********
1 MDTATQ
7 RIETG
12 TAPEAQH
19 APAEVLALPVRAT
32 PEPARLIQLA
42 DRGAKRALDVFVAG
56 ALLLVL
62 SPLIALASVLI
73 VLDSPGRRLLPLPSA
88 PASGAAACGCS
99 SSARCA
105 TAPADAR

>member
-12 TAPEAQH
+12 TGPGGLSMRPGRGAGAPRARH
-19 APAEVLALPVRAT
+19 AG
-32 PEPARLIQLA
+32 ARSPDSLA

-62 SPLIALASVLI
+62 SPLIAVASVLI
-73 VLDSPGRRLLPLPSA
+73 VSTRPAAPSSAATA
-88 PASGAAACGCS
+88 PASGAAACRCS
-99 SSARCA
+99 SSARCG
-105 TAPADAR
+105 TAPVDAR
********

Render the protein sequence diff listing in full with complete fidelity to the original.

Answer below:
1 MDTATQ
7 RIETG
12 TAPEAQH
19 APAEVLALPVRAT
32 PEPARLIQLA
42 DRGAKRALDVFVAG
56 ALLLVL
62 SPLIALASVLI
73 VLDSPGRRLLPLPSA
88 PASGAAACGCS
99 SSARCA
105 TAPADAR

>member
-12 TAPEAQH
+12 TGPGGLSMRPGRGAGAPRARH
-19 APAEVLALPVRAT
+19 AG
-32 PEPARLIQLA
+32 ARSPDSLA

-62 SPLIALASVLI
+62 SPLIAVASVLI
-73 VLDSPGRRLLPLPSA
+73 VSTRPAAPSSAATA
-88 PASGAAACGCS
+88 PASGAAACRCS
-99 SSARCA
+99 SSARCG
-105 TAPADAR
+105 TAPVDAR